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Million women study shows even moderate alcohol consumption associated with increased cancer risk

Low to moderate alcohol consumption among women is associated with a statistically significant increase in cancer risk and may account for nearly 13 percent of the cancers of the breast, liver, rectum, and upper aero-digestive tract combined, according to a report in the February 24 online issue of the Journal of the National Cancer Institute.

With the exception of breast cancer, little has been known about the impact of low to moderate alcohol consumption on cancer risk in women.

To determine the impact of alcohol on overall and site-specific cancer risk, Naomi Allen, D.Phil., of the University of Oxford, U.K., and colleagues examined the association of alcohol consumption and cancer incidence in the Million Women Study, which included 1,280,296 middle-aged women in the United Kingdom. Participants were recruited to the study between 1996 and 2001. Researchers identified cancer cases through the National Health Service Central Registries.

Women in the study who drank alcohol consumed, on average, one drink per day, which is typical in most high-income countries such as the U.K. and the U.S. Very few drank three or more drinks per day. With an average follow-up time of more than 7 years, 68,775 women were diagnosed with cancer.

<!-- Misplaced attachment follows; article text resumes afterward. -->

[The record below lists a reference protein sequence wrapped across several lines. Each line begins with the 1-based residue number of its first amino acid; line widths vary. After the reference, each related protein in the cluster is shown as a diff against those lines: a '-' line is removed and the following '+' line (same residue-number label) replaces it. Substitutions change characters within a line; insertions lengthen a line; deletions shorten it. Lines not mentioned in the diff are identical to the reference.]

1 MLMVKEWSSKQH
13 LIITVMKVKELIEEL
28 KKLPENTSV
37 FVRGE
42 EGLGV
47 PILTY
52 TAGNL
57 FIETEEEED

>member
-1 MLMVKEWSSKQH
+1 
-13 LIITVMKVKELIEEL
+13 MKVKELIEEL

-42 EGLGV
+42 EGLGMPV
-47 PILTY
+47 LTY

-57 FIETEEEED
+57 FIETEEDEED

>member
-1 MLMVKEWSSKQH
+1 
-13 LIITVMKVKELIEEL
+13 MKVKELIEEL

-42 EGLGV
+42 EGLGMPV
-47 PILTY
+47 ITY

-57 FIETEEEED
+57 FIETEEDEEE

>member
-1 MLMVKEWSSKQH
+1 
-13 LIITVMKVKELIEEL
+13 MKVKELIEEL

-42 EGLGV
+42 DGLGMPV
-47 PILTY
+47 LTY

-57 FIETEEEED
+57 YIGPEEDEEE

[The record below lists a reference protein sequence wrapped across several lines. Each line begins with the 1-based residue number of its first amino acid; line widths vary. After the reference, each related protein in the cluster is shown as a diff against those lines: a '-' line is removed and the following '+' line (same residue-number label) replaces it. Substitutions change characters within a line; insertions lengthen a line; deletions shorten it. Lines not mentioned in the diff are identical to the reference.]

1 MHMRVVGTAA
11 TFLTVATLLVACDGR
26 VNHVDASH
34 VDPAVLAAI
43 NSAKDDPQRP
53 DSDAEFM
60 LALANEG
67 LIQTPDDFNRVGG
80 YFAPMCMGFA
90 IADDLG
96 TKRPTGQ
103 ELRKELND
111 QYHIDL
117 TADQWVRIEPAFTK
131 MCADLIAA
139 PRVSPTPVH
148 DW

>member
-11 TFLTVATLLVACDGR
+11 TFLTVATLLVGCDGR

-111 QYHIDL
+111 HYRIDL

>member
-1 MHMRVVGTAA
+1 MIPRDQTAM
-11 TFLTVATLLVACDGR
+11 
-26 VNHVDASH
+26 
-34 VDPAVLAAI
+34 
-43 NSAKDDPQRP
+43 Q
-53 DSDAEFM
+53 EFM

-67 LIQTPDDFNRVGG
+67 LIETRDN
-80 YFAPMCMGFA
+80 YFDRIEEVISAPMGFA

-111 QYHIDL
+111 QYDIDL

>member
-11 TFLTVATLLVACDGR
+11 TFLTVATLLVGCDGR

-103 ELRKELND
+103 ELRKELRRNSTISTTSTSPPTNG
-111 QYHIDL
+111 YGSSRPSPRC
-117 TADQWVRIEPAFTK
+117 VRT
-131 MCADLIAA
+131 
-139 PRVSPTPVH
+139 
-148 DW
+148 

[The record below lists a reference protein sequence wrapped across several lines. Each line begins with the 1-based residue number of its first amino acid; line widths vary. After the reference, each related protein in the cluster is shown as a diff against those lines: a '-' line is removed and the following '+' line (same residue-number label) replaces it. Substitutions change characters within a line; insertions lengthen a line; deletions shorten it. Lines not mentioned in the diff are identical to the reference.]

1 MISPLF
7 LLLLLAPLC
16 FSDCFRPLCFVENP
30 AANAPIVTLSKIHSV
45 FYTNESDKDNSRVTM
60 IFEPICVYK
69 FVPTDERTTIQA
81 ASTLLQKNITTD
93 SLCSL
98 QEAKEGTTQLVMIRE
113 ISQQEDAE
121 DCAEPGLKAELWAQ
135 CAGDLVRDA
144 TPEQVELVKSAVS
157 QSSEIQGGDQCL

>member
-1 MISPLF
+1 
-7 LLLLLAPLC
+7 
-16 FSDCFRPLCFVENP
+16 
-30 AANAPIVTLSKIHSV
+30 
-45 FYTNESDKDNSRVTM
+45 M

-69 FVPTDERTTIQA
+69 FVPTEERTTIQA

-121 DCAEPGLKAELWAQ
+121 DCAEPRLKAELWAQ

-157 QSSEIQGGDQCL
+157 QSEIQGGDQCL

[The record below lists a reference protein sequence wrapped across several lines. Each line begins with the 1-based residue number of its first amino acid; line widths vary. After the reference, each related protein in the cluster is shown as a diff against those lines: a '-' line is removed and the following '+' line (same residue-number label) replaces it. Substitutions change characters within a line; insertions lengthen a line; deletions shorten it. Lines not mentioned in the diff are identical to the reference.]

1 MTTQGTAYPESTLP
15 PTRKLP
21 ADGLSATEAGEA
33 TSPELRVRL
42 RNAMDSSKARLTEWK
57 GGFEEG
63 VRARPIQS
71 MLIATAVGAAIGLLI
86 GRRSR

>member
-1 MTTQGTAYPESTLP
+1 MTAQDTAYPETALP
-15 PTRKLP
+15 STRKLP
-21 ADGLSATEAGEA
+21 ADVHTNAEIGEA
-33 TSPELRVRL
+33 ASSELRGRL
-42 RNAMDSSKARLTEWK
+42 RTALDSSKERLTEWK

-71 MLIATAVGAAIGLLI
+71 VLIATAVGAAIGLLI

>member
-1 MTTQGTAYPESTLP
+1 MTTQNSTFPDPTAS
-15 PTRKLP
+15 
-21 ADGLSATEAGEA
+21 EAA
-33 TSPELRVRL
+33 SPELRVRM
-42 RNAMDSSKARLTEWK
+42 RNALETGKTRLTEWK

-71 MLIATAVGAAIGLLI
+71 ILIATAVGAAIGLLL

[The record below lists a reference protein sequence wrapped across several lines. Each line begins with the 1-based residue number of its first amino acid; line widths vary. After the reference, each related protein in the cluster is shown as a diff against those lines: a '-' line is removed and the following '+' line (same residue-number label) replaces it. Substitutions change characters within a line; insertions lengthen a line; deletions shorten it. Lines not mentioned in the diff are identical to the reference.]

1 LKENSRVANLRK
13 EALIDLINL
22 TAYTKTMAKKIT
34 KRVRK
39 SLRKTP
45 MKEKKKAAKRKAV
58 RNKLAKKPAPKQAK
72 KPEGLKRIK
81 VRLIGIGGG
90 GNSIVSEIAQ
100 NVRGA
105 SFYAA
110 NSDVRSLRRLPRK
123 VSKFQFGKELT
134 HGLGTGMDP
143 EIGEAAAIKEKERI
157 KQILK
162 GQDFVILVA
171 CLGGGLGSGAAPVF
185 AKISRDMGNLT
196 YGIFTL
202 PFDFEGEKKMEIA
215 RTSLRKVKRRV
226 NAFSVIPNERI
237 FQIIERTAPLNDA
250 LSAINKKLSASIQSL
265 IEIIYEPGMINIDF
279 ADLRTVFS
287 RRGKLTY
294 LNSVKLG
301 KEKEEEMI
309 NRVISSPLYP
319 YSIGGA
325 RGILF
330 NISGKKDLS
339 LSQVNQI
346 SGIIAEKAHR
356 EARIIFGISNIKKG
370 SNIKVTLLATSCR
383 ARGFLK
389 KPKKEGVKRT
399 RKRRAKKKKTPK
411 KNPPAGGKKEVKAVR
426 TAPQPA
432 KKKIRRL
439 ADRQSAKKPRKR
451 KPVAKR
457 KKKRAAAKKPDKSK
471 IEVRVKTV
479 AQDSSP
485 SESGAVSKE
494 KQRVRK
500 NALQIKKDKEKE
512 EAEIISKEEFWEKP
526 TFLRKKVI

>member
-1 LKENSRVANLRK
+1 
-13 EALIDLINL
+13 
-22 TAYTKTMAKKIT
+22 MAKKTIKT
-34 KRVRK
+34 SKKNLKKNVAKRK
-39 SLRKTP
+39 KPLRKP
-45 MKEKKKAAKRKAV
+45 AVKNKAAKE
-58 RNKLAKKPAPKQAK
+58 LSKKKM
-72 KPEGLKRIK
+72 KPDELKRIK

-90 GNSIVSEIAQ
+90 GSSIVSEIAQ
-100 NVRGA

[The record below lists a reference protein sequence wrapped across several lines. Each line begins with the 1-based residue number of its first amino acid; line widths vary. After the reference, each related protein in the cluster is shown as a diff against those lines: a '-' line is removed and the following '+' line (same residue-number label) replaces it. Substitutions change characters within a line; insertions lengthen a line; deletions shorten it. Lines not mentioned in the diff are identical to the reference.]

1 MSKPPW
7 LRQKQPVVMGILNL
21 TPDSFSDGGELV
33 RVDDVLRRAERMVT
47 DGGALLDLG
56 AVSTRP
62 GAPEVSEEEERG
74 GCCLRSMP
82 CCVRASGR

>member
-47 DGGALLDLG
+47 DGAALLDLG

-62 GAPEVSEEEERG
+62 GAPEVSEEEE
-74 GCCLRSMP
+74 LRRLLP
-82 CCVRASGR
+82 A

The risk of any type of cancer increased with increasing alcohol consumption, as did the risk of some specific types of cancer, including cancer of the breast, rectum, and liver. Women who also smoked had an increased risk of cancers of the oral cavity and pharynx, esophagus, and larynx. The type of alcohol consumed--wine versus spirits or other types--did not alter the association between alcohol consumption and cancer risk.

Each additional alcoholic drink regularly consumed per day was associated with 11 additional breast cancers per 1000 women up to age 75; one additional cancer of the oral cavity and pharynx; one additional cancer of the rectum; and an increase of 0.7 each for esophageal, laryngeal, and liver cancers. For these cancers combined, there was an excess of about 15 cancers per 1000 women per drink per day. (The background incidence for these cancers was estimated to be 118 per 1000 women in developed countries.)

"Although the magnitude of the excess absolute risk associated with one additional drink per day may appear small for some cancer sites, the high prevalence of moderate alcohol drinking among women in many populations means that the proportion of cancers attributable to alcohol is an important public health issue," the authors write.

In an accompanying editorial, Michael Lauer M.D., and Paul Sorlie, Ph.D., of the National Heart, Lung, and Blood Institute, in Bethesda, M.D., emphasize that these new results derived from such a large study population should give readers pause. Although previous epidemiological studies have suggested that there is a cardiovascular benefit associated with moderate alcohol consumption, the excess cancer risk identified in the current study may outweigh that benefit. "From a standpoint of cancer risk, the message of this report could not be clearer. There is no level of alcohol consumption that can be considered safe," the editorialists write.


Contact: Caroline McNeil
Journal of the National Cancer Institute

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